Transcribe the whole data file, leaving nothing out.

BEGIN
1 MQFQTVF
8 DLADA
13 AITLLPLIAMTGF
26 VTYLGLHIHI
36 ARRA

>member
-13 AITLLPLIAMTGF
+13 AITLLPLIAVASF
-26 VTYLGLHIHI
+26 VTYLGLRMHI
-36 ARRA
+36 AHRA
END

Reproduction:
1 MQFQTVF
8 DLADA
13 AITLLPLIAMTGF
26 VTYLGLHIHI
36 ARRA

>member
-13 AITLLPLIAMTGF
+13 AITLLPLIAVASF
-26 VTYLGLHIHI
+26 VTYLGLRMHI
-36 ARRA
+36 AHRA